Ecoforestry
Wild honey
Veracruzan honey
Botanical classification
Trees that buzz
 
Wild honey: the taste of ecosystems

Honey is the synthesis of nectar and scents of flowers of the trees, shrubs and herbs. All together they are kept in sweet mixture appreciated by human kind since the antiquity. More...

Honey production is a very important economic activity. It provides currencies to the primary sector, given that over than 70% of the honey produced is exported. Thousands of families live from hives and thanks to their work we can enjoy exceptional quality wild honey. By consuming our own local honey, we help give value to our ecosystems.

Beekeeping is an important resource for the indigenous Nahuas of the Sierra de Zongolica. Credit: Eric Zentmyer.

Beekeeping is an excellent alternative for tenant farmers, given that on rented lands, they can set up their apiary and obtain a quick income. When the production reaches higher quantities of honey (hundreds or thousands of hives), beekeeping generate many permanent and temporary jobs.

Beekeeping has a definite impact ecologic impact on natural environments. This is especially the case with European bees (Apis mellifera), which were introduced into Mexico around the mid-eighteenth century. Many bees create competition with native pollinators, though the impact of this competition have not been substantiated.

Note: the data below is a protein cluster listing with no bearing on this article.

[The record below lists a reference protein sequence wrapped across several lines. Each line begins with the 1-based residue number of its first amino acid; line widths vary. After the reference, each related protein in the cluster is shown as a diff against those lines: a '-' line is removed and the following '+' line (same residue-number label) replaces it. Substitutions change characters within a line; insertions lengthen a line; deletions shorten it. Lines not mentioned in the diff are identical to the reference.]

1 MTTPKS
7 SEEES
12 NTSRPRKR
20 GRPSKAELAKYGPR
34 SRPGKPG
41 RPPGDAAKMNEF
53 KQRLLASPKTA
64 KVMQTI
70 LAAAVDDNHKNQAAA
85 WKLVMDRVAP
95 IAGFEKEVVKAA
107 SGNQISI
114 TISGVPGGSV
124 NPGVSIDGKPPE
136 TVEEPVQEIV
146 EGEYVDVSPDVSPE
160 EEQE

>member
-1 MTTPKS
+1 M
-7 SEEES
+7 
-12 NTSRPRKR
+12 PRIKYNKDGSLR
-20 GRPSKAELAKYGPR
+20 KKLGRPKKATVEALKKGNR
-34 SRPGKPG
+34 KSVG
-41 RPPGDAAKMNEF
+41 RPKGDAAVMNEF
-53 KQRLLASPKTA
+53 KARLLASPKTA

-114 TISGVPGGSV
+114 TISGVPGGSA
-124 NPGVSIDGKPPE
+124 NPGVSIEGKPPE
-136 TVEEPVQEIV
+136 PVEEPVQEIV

Compared to other productive activities, beekeeping with European bees is not as harmful for the environment as cattle ranching or sugar cane production. Therefore we can consider it as an alternative environmentally friendly and of vital importance for rural communities.

It is also worth mentioning that many beekeepers also handle native bees. We support and promote this noble activity. There are over 40 species of native bees, even though they do not produce as much as European bees, their honey is considered to be medicinal since pre-Columbian times.

  • Know the botanical origins of wild honey and link it with the conservation level of forests.

  • Influence the reforestation and ecological restoration including melliferous species to support honey production.

  • Increase the abilities and knowledge of small beekeepers living in critical biodiversity areas
 

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